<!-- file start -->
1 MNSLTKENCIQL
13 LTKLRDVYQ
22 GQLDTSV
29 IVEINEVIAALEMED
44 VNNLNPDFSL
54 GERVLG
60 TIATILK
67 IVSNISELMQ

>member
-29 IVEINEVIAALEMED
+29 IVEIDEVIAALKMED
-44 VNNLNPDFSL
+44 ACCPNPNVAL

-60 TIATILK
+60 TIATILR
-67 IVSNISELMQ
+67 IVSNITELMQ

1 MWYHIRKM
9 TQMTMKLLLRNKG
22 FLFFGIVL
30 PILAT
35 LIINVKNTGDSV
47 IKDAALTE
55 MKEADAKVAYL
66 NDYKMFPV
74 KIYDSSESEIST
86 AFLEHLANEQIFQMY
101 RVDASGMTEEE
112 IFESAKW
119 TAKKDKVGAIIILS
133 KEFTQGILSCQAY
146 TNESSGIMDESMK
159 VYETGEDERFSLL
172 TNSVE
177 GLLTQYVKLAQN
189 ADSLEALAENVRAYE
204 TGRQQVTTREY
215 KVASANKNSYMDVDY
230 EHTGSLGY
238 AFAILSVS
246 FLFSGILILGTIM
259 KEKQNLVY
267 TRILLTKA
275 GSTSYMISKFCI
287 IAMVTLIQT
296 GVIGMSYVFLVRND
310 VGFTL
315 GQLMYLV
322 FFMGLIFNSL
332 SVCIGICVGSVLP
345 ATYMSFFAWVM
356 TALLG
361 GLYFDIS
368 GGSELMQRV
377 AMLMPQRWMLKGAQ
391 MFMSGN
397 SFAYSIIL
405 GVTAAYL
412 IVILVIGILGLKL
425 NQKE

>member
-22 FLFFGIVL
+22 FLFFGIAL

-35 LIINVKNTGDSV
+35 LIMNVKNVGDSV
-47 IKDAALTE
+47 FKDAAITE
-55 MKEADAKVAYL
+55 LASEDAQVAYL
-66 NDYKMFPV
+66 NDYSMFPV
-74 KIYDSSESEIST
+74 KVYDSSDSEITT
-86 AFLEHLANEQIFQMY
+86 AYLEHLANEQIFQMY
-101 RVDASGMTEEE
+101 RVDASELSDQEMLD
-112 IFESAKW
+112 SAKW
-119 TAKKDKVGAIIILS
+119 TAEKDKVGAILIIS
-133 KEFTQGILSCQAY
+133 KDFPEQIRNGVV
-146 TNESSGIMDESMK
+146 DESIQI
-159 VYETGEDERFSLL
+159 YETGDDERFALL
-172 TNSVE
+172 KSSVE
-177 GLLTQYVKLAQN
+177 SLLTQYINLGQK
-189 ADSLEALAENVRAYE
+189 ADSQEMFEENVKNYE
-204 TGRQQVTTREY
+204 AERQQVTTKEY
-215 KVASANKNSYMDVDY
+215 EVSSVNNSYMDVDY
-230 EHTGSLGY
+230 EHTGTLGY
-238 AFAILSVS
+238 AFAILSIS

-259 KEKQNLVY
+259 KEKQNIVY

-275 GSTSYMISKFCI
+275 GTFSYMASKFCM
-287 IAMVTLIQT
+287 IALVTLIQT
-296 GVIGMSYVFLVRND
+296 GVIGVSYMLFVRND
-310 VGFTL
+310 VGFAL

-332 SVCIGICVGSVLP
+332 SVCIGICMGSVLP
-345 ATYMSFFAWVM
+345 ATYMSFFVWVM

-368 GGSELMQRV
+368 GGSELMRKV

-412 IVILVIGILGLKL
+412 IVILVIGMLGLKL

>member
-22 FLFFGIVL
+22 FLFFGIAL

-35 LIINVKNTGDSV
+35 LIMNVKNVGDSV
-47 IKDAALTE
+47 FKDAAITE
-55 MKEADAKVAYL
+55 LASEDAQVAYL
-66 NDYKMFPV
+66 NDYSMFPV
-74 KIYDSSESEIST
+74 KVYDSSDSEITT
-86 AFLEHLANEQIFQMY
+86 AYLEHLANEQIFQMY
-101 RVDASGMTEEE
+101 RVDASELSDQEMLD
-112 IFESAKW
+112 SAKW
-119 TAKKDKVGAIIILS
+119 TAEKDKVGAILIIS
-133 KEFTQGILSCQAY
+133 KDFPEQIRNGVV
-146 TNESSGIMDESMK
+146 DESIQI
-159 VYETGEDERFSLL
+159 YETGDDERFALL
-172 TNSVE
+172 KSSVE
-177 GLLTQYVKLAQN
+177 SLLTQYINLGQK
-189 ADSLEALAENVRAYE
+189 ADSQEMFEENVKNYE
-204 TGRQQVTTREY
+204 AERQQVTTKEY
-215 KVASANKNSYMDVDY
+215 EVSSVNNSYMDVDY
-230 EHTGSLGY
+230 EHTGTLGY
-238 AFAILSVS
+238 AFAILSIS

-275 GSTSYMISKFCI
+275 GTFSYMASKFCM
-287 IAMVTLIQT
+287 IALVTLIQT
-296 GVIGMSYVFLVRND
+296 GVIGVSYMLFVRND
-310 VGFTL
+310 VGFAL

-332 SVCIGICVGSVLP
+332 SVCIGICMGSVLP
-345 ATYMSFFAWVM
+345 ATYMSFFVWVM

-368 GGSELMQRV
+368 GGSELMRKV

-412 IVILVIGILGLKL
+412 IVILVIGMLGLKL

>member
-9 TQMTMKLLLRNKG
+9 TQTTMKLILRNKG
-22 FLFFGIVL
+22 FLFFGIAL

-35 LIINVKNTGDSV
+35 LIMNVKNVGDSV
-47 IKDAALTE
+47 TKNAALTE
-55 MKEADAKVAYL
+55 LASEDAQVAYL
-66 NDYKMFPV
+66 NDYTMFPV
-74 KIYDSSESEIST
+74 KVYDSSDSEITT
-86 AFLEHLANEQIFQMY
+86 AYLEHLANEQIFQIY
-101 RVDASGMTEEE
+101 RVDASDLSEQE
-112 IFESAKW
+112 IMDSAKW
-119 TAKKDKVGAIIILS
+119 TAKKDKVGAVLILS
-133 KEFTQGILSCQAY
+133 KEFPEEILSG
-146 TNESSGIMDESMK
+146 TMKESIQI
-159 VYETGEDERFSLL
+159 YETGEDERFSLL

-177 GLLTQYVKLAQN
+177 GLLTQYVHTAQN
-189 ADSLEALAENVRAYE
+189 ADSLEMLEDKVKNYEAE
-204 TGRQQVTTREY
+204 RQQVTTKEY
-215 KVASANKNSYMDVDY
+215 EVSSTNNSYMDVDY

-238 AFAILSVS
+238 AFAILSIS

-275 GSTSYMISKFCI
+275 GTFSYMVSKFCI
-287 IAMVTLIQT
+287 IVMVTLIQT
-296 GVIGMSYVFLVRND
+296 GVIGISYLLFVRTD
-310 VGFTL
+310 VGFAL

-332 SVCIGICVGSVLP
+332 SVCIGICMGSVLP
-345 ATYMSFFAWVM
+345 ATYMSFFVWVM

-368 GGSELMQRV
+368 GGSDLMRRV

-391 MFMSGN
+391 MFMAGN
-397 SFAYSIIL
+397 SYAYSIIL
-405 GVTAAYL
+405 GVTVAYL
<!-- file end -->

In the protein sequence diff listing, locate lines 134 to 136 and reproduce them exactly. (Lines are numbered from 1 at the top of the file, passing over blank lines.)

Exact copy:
+86 AYLEHLANEQIFQMY
-101 RVDASGMTEEE
+101 RVDASELSDQEMLD